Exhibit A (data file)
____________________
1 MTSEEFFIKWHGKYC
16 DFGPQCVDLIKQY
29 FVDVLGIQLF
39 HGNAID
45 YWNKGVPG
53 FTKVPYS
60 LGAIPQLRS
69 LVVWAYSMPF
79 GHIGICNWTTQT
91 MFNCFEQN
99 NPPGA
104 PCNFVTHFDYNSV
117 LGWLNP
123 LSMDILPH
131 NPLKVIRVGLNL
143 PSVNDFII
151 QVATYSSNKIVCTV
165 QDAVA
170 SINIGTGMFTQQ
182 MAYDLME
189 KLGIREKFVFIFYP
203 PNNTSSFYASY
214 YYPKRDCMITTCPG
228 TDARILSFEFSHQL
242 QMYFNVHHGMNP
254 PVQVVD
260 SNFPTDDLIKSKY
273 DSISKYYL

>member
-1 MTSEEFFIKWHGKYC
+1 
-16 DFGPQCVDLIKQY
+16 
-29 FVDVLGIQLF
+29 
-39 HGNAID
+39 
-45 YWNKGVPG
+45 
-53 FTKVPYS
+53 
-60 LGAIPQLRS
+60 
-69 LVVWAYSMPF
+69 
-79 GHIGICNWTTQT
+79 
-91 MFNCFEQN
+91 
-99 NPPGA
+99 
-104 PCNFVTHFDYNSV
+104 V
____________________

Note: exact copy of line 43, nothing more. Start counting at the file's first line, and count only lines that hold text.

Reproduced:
+60 